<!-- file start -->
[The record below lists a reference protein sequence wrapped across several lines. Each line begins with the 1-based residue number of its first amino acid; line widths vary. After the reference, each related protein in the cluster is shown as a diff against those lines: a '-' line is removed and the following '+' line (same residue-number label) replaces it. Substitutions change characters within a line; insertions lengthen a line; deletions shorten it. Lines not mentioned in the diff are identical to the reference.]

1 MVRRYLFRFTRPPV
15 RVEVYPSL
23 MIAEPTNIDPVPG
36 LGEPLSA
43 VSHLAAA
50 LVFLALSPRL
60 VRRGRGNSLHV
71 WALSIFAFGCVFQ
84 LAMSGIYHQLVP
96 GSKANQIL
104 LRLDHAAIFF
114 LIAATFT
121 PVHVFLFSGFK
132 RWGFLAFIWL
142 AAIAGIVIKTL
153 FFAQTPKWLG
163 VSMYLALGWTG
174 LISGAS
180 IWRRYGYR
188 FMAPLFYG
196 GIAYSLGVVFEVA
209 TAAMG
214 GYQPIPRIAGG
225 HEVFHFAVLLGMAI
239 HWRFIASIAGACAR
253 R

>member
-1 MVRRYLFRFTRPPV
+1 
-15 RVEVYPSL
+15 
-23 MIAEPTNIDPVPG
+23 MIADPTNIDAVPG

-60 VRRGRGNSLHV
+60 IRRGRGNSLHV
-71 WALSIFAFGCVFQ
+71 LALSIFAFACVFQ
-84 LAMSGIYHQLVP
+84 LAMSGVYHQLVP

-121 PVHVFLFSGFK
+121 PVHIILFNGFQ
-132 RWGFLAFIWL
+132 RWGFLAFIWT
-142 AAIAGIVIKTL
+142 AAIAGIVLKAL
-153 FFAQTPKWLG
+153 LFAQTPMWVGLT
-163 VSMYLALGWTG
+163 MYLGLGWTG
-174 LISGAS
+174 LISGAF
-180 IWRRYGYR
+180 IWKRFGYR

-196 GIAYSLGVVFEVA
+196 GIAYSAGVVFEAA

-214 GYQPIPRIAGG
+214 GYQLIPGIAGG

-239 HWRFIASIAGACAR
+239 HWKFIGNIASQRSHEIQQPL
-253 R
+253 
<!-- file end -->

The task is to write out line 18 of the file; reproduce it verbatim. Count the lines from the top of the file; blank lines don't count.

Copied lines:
163 VSMYLALGWTG